Lives Lived and Lives Lost - Portsmouth and the Great War

The Thomas family were present in Portsmouth for much of the century preceding the Great War. The earliest records suggest that Frederick George's grandfather, Charles Thomas, who was born in Portsea in 1813, married Hannah Gauntlett, (born in 1818), in Gosport during 1838. The early censuses describe Charles as a sawyer.
Charles and Hannah had three children in Portsea, Hannah (b. 1842), Charles (b. 1844) and William (b. 1845) before moving to Manchester where two more were born - Sarah (b. 1850) and Ellen (b. 1851). A return to Portsmouth in time for the 1861 census saw the family at the Ship and Castle on Rudmore Road where Charles combined his trade as a sawyer with that as a beer retailer. There were a number of timber yards in the vicinity of Rudmore Road making the Ship and Castle an ideal base from which to practise his two skills. Interestingly the Ship and Castle is the last of the pubs in Rudmore to survive into the 21st century.
Whilst there Charles and Hannah had three more children, Charlotte (b. 1856), Frederick James (b. 1858) and Harriet (b. 1860). Some records suggest that Charles remained the landlord of the Ship and Castle until 1874 but the 1871 census lists him at the Royal Engineer's Arms on Somers Road with Hannah and five of their children. Charles died in 1875 and Hannah moved with her son Charles to 32 Fratton Grove, but by then Frederick James had already left the household and in 1885 he married Louisa Bonfield, who was born at Swanage in 1865.
Frederick James took up a trade in baking and was recorded living at 3 Renny Road, Fratton in the 1891 census. With him were Louisa and their first two children, Frederick George (b. 1888) and Alice (b. 1890). By 1901 the family were at 74 Amelia Road, Landport and two more children had come along - Alfred (b. 1892) and Gordon (b. 1898). A fifth child, Grace, arrived in 1904.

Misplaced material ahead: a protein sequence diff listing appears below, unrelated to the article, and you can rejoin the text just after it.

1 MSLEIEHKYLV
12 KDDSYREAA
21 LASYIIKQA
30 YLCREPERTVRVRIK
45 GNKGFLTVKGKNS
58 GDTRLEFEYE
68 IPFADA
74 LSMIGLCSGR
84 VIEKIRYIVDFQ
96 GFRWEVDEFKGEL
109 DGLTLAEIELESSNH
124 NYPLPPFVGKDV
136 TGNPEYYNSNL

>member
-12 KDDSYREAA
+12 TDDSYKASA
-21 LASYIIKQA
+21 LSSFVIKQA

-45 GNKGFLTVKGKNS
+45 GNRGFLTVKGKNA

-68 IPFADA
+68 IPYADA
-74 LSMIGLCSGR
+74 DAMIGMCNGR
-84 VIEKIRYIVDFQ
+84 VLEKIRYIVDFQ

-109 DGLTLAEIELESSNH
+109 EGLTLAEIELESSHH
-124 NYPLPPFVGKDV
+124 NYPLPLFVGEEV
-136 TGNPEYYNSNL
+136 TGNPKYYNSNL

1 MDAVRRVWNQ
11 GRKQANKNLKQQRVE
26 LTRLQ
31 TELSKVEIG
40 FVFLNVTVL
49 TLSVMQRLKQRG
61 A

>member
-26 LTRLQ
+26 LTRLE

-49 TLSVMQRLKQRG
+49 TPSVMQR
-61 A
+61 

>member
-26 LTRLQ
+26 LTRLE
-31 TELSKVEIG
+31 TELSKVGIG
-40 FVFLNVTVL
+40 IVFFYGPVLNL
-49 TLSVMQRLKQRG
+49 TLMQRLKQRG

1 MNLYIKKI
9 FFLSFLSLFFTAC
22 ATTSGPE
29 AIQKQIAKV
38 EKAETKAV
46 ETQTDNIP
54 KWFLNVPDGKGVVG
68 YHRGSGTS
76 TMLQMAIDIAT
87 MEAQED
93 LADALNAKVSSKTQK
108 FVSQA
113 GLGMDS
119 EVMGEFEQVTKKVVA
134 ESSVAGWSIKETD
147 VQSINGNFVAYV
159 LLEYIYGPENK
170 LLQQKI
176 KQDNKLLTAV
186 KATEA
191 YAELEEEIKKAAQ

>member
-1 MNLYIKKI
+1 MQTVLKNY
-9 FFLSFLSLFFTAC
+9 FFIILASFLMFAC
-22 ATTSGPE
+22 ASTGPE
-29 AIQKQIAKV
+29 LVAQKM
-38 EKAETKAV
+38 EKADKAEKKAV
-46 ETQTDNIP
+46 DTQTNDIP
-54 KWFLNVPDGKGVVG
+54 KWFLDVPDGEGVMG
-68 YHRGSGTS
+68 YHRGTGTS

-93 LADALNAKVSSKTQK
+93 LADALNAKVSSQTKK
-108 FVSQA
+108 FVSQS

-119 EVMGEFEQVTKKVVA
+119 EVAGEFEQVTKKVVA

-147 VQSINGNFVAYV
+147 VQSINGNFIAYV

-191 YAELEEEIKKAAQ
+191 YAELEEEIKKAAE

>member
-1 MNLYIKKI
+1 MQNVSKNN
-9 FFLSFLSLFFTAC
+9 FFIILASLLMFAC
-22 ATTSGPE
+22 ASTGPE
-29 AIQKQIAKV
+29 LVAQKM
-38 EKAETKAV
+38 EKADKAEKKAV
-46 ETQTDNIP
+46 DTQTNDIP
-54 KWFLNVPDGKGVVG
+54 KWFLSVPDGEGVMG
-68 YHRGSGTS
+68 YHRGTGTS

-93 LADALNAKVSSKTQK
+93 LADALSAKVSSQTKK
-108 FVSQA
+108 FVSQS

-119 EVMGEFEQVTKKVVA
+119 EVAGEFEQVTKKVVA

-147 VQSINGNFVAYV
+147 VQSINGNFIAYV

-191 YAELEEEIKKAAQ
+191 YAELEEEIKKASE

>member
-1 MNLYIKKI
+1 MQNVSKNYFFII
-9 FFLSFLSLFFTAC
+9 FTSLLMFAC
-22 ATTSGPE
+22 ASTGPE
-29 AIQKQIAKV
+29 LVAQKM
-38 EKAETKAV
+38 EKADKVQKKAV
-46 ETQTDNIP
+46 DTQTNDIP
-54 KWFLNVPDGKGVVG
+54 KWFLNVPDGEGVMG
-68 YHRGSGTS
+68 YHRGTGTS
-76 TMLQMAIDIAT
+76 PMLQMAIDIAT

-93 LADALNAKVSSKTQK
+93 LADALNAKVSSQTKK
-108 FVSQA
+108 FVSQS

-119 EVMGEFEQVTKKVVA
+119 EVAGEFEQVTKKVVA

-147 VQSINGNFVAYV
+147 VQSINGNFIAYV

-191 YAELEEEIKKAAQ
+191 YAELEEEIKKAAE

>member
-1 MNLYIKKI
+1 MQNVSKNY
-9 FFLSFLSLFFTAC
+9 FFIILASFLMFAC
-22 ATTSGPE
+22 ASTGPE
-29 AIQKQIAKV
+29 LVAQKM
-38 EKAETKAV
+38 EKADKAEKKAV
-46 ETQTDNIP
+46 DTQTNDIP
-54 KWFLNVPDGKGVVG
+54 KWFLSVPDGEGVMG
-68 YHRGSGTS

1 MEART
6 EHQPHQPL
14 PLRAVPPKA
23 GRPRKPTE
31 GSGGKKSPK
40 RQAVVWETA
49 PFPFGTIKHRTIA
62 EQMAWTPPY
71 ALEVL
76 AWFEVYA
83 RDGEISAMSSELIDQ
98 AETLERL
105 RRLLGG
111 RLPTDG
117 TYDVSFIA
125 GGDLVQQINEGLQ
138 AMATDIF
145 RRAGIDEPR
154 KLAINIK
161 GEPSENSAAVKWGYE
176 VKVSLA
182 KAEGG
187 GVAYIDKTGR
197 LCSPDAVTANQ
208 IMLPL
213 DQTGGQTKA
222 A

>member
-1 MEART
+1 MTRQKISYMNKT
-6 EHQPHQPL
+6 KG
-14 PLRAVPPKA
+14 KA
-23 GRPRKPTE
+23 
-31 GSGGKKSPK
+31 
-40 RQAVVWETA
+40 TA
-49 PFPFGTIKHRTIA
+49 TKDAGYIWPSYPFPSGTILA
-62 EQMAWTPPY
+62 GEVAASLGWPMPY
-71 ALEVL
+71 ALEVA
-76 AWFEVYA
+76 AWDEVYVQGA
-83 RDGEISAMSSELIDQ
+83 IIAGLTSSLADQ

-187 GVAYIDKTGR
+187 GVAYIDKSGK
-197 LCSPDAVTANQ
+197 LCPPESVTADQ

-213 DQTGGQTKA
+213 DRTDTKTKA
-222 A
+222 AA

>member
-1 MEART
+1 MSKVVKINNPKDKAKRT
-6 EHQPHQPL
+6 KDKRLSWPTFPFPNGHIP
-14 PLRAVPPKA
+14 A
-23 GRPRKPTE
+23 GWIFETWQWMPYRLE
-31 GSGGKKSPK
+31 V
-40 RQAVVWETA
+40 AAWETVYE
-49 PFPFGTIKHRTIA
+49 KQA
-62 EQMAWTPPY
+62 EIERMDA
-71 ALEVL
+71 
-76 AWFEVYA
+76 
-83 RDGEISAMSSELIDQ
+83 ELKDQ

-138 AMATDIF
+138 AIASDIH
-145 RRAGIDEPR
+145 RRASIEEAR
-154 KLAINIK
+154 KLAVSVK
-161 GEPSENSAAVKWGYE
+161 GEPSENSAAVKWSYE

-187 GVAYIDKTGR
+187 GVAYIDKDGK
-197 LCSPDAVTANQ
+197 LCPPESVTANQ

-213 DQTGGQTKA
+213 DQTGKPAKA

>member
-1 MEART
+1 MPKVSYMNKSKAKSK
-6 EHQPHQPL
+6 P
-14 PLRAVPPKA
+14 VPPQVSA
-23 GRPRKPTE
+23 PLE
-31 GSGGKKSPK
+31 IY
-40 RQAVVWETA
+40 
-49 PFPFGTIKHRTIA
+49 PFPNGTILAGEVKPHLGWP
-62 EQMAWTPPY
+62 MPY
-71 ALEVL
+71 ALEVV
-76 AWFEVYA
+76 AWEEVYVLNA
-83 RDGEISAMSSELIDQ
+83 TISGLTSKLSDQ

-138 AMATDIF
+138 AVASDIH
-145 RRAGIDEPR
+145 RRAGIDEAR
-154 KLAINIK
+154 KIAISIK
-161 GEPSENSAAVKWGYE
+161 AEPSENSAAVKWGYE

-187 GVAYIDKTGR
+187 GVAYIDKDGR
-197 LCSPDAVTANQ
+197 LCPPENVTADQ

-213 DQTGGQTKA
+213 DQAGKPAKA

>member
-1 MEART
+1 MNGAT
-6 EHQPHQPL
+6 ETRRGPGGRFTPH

The 1911 census shows that Frederick James had set up his own bakery business and that Frederick George was working as his assistant. Later that year Frederick George married Elsie Welch. As a husband, possibly with a family, Frederick George did not enlist in the immediate aftermath of the declaration of war in August 1914. When he did so he was posted to the 2nd Battalion of the Hampshire Regiment which suggests that he had joined after conscription was introduced in 1916 and that his posting was one of those made to replace numbers already lost in conflict. He fought with the regiment until September 1918 when he lost his life.
The Commonwealth War Graves Commission (CWGC) list Private Frederick George Thomas (12693), 2nd Battalion, Hampshire Regiment, died 04/09/1918, age 30. Commemorated on the Ploegsteert Memorial (Panel 6). Son of Frederick James and Louie (sic) Thomas, of 75, Elm Rd., Mile End, Portsmouth; husband of Elsie Thomas, of 19, Copythorn Rd., North End, Portsmouth.
Frederick Thomas is also commemorated on the Buckland United Reformed Church WW1 Memorial and on the Cenotaph. He is not listed in "The National Roll of the Great War", Section X.
Tim Backhouse
December 2014